Originated by Carlton Nash, the fame of Dinosaur Land has
spread all over the world. Visitors have come from Europe,
Asia and Australia to see these rare pieces. A model of a
Dinosaur, a 200 million year old "live" building,
the only building in the world made of Dinosaur tracks, marks
the place. With ample parking space one enters the unique
building made of Dinosaur Tracks. The path leads to the ancient
water hole or breeding ground where one may walk on the footprints.
What could be more fantastic or fascinating than to step where
a huge monster stepped 200 million years ago?
Little tracks and huge ones may be seen here in this quarry.
The year around traveler is astounded by the number of footprints
exposed in the layers. The visitor sees, touches and photos
"where time has petrified history". He stands and
ponders time -- which takes him out of this hurried world
to eons ago; when this was a steaming hot jungle-like area.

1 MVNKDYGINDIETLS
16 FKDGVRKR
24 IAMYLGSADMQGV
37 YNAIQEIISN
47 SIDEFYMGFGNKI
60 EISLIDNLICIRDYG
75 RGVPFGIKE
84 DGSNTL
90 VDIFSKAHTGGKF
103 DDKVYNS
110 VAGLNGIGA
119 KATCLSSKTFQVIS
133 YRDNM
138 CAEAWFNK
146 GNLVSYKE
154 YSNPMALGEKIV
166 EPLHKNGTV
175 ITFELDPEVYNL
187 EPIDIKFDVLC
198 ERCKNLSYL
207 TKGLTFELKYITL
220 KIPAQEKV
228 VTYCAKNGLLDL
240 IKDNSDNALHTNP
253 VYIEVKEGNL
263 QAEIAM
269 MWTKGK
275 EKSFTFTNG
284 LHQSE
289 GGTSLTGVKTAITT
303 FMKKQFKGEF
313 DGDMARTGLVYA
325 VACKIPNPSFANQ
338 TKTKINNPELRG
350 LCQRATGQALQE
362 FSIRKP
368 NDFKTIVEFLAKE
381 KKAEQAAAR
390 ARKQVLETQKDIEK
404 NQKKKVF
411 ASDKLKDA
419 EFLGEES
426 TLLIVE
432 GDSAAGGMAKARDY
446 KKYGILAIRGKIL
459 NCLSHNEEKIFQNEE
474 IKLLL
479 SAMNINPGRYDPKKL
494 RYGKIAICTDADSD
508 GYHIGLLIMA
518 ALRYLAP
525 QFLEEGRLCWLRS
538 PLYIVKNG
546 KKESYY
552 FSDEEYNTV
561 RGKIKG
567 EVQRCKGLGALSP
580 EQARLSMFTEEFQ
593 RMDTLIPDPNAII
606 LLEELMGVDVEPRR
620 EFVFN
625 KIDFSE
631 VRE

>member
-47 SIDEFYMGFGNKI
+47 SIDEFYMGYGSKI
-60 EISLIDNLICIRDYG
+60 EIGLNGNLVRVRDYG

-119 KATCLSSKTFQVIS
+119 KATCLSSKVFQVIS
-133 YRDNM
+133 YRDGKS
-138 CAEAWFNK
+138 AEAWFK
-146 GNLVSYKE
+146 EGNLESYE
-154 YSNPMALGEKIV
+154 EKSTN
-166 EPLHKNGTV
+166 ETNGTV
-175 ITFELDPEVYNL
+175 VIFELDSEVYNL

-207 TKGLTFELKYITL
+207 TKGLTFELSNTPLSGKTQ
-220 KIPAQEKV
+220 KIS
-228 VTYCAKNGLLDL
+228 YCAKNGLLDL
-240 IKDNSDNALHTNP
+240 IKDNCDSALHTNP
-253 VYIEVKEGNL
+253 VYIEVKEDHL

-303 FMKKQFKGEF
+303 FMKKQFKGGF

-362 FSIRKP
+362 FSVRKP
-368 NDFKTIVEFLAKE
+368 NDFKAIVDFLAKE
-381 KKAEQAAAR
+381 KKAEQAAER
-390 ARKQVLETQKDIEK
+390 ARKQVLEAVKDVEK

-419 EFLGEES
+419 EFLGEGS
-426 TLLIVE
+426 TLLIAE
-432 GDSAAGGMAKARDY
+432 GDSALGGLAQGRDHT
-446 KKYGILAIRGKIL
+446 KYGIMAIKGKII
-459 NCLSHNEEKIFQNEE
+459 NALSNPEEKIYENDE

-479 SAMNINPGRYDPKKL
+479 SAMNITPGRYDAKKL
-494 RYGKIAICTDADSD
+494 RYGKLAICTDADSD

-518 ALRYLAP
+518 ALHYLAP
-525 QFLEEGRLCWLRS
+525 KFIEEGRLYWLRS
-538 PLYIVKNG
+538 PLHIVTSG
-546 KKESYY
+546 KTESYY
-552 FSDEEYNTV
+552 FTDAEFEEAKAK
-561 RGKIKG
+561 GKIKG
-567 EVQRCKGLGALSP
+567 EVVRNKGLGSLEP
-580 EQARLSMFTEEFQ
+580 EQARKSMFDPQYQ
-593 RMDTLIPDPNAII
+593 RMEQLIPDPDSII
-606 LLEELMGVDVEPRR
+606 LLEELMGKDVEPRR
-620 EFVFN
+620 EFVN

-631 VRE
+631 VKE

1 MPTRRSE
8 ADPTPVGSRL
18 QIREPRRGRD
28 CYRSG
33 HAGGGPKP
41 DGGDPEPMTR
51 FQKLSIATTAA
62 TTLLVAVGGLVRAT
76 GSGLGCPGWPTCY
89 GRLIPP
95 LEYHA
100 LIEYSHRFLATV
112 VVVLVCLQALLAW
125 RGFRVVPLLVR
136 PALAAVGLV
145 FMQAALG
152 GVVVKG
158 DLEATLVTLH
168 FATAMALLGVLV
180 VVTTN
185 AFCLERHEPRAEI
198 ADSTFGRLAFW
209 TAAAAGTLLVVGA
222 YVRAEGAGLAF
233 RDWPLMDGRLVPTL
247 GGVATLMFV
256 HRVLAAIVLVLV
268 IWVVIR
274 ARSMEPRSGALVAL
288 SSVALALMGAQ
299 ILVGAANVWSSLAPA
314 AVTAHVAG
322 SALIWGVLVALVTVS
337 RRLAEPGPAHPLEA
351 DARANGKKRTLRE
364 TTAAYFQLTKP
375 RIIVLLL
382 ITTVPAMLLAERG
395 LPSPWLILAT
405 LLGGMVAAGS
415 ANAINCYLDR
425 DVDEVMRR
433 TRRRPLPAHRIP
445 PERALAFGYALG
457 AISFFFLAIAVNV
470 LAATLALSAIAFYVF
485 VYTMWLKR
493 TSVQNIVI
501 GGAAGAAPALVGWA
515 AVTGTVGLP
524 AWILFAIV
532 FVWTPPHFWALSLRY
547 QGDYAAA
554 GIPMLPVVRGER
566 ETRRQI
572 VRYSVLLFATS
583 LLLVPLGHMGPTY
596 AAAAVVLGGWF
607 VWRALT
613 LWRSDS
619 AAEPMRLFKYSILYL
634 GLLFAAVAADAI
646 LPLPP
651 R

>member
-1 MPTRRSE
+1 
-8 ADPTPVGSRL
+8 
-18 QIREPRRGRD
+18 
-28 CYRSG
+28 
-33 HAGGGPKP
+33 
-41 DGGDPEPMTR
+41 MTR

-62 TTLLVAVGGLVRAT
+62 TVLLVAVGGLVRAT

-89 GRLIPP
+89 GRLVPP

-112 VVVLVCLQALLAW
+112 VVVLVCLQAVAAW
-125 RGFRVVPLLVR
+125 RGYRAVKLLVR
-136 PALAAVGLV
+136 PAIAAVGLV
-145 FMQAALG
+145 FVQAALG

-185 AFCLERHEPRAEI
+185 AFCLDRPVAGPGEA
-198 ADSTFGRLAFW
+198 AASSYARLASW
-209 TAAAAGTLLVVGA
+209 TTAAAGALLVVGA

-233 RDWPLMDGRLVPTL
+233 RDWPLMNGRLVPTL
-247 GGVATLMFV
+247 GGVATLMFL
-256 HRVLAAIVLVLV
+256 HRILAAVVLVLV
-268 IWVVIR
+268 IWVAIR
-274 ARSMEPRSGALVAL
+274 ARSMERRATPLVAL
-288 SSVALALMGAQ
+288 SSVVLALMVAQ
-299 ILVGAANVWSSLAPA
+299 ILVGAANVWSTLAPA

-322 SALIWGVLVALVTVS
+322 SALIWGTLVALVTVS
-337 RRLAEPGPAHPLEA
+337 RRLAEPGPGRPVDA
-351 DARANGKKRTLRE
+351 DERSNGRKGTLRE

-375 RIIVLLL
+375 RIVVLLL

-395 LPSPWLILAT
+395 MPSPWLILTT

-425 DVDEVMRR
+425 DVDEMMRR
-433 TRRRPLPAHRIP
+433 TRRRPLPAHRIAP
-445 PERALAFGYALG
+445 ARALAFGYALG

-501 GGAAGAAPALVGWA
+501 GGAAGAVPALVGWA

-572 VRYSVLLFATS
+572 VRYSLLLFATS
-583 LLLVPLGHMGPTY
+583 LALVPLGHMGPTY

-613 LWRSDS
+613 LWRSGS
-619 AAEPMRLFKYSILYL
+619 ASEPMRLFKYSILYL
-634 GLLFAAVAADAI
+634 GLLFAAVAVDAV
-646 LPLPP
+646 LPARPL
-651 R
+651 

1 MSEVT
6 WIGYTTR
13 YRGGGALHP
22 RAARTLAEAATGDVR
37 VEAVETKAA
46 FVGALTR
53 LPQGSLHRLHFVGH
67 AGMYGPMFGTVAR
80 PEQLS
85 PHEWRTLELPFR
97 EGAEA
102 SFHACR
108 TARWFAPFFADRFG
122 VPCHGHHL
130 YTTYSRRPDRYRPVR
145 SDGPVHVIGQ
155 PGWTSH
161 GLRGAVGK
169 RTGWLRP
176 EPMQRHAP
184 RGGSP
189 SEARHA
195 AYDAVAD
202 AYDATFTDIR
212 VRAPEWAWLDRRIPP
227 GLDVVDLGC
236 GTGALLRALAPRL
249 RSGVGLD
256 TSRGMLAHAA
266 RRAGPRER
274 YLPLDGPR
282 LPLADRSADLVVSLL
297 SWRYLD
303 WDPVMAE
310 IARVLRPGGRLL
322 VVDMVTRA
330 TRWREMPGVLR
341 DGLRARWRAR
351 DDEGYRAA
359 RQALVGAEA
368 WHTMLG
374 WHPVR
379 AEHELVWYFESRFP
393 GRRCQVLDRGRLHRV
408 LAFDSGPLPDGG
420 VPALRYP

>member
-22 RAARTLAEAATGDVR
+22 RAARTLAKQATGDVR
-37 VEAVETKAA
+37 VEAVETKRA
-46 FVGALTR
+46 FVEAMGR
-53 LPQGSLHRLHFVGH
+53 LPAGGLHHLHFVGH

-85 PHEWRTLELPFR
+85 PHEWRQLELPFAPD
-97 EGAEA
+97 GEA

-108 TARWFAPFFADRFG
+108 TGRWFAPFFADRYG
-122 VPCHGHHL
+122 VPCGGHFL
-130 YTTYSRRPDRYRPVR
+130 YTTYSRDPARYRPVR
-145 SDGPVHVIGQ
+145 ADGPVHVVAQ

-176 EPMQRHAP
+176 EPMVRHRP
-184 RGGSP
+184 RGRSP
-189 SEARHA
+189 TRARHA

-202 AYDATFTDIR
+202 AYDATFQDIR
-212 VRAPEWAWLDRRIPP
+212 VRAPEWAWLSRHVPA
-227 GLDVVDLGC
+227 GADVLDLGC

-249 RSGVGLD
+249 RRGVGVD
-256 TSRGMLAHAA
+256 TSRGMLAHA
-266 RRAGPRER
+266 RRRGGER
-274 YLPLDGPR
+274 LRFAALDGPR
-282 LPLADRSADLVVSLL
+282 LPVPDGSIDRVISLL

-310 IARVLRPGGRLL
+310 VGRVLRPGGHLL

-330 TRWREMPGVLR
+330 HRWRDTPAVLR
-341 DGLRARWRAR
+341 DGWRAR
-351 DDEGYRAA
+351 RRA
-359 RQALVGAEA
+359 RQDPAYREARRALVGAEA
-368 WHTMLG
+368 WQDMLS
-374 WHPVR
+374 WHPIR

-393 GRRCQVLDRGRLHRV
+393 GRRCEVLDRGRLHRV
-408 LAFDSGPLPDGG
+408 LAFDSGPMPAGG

Large and small Dinosaurs lived here in Pioneer Valley and
left their "Footprints On The Sands of Time."
For perhaps 50 million years before, the amphibians had lived
and clung to their existence in rushes and ferns, that grew
swiftly and died swiftly which made the vast coal beds of
the world. But the sluggish amphibians were soon to emerge
into one of the most fascinating, intriguing times the world
has ever known -- the Dinosaur age. It was a crucial adjustment.
These new creatures began to develop forelimbs which were
becoming arms and had become to rise up on hind legs. Some
grew to enormous size; some became vegetarians, others vicious
reptiles; some strode on two feet, others reverted to four,
some were docile beasts, others were vicious carnivores --
the most destructive beats to ever roam the earth. Truly the
golden age of Dinosaurs had arrived.
In this age, Massachusetts was covered by lush fertile swamps
lowlands, where Fig and Palm trees grew -- luxuriant growths
of plants were everywhere. In this environment, naturally
the Dinosaurs flourished. The climate was very warm and humid
with seasonal rains probably a few months apart.
On the shores of the lowland mud, the Dinosaurs walked. To
the east and to the west of Dinosaurland lay hills and mountains.
With torrential rains beating on these mountains they brought
sediment down on to this vast expanse of marshland. The Dinosaurs
walked across the mud flat, thereby leaving footprint impressions.
A period of aridity then took place from the blazing sun,
therefore baking that layer quite hard before